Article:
Race and the Enlightenment: A Reader
February 1997, Wiley-Blackwell
1. Carl von Linne: "Hommo" in the System of Nature.
2. Georges-Louis Leclerc Buffon: Biological and Geographical Distribution of Mankind.
3. David Hume: Negroes... naturally inferior to the whites. James Beattie: Response to David Hume.
4. Immanuel Kant: On the Different Races of Man. Immanuel Kant: Of National Characteristics. Immanuel Kant: Physical Geography.
5. The Kant-Herder Controversy. Kant: Review of Herder's Ideas on the Philosophy of the History of Mankind. Johann Gottfried Herder: Organization of the People of Africa.
6. Johann Friedrich Blumenbach: The Degeneration of Races.
7. Entries on: 'Negre' in the Encyclopedia, and 'Negro' in the Encyclopedia Britannica.
8. Thomas Jefferson: The difference is fixed in nature.
9. Georges Leopold Cuvier, Varieties of the Human Species.
10. Georg Wilhelm Hegel, Africa is enveloped in the Dark Mantle of Night. Georg Wilhelm Hegel, On Colonialism.
* Provides first ever single volume coverage.
"This Reader reframes and expands the discussion of race from an emotional and ideological context to an intellectual and historical one. Moreover, it introduces students to some of the most influential and eloquent philosophers of the period. I think it would be essential to any course on race and useful in any course on the Enlightenment. It is certainly a welcome addition to the available texts." Marilyn Gaull, Temple University/New York University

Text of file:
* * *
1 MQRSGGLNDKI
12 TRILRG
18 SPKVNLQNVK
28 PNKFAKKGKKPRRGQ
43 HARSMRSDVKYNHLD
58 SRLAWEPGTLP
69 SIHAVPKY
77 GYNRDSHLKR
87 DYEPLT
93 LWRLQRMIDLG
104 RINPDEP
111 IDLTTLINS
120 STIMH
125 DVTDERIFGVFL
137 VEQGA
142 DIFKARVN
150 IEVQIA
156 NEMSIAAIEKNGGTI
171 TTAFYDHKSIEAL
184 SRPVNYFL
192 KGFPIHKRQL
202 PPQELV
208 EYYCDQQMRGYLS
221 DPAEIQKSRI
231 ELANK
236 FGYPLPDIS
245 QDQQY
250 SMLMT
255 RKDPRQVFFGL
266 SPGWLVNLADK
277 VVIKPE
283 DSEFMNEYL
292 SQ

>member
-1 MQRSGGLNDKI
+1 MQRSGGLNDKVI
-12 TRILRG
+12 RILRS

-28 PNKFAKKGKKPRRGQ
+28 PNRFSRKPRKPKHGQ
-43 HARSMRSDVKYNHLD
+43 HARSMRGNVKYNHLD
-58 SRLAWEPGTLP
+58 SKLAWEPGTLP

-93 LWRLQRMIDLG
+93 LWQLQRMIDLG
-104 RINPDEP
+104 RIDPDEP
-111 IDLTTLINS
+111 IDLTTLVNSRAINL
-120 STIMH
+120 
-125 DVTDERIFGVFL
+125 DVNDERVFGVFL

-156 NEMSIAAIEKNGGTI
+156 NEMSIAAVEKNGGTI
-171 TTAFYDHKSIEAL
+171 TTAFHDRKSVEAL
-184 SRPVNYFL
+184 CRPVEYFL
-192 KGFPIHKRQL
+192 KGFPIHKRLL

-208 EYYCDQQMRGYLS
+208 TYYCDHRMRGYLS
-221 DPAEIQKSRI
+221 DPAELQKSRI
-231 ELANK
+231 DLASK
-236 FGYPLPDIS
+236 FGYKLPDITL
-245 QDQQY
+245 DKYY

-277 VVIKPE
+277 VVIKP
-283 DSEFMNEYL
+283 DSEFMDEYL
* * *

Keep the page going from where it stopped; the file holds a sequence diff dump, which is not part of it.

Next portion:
"It brings together many passages from books only available in research libraries. It will therefore prove to be a useful anthology for teachers and students, providing an excellent starting point for much-needed historical and critical study."Peter Hulme, Research in African Literatures
"In compiling this useful anthology, Emmanuel Chukwudi Eze's starting point was the realization that writing about race formed an important but neglected aspect of Enlightenment thought." "Eze modestly concludes by saying that the collection will succeed if it provokes teachers, researchers, and students into further investigation of the place of race in Enlightenment thought. On that basis, it should be judged a likely success. It brings together many passages from books only available in research libraries. It will therefore prove to be a useful anthology for teachers and students, providing an excellent starting point for much-needed historical and critical study." Research in African Literatures